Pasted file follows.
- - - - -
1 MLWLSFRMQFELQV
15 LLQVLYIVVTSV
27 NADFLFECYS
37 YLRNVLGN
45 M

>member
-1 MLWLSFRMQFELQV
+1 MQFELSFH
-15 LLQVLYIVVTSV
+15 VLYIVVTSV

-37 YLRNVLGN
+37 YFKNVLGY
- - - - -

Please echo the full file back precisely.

1 MLWLSFRMQFELQV
15 LLQVLYIVVTSV
27 NADFLFECYS
37 YLRNVLGN
45 M

>member
-1 MLWLSFRMQFELQV
+1 MQFELSFH
-15 LLQVLYIVVTSV
+15 VLYIVVTSV

-37 YLRNVLGN
+37 YFKNVLGY